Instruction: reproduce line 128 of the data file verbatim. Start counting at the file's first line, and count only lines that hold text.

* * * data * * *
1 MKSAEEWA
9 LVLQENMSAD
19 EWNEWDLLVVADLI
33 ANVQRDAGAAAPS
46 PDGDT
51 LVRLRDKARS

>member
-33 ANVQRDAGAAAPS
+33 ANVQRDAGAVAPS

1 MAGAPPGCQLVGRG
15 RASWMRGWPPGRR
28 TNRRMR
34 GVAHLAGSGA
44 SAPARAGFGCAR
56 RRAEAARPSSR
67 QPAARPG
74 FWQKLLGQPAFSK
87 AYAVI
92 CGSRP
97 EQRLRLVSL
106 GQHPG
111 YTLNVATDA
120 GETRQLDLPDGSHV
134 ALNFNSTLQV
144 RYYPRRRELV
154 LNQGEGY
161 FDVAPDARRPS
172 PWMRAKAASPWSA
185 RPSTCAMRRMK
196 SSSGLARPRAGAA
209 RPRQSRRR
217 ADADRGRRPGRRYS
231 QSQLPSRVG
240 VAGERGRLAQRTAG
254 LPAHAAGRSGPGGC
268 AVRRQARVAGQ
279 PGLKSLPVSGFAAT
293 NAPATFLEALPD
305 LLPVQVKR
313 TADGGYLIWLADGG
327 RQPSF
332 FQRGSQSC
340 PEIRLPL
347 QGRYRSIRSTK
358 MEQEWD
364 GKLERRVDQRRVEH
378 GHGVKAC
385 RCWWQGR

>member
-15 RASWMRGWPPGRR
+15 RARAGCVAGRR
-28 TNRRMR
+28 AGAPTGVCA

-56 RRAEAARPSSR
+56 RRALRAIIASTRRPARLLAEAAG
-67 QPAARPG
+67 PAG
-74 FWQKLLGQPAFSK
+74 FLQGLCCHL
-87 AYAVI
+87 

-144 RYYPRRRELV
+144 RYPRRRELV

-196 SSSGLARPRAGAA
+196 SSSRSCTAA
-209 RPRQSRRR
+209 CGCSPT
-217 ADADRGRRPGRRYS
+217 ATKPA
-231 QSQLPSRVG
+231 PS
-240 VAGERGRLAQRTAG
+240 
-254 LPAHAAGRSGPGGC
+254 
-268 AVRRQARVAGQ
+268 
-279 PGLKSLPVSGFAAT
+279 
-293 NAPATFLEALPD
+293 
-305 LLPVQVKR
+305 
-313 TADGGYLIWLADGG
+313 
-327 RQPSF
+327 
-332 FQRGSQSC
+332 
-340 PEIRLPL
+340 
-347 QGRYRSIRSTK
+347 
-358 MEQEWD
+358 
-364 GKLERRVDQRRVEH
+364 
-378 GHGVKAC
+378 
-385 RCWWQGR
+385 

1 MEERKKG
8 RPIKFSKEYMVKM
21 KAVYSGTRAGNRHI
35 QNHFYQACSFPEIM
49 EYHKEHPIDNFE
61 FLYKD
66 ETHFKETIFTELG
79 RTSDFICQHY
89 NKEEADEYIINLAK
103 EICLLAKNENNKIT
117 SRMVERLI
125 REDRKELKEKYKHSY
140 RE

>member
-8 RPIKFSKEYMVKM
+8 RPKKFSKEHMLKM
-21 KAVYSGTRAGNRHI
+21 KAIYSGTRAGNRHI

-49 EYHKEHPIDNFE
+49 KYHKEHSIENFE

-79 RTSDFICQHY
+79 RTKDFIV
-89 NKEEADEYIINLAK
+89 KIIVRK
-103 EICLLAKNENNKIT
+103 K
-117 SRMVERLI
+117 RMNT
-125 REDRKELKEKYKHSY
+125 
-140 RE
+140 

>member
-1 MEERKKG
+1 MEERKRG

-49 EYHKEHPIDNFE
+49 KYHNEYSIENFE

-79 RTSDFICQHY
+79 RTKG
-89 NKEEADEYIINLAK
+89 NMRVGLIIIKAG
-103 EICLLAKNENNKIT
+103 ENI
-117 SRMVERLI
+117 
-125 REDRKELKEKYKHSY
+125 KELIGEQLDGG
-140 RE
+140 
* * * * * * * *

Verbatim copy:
-117 SRMVERLI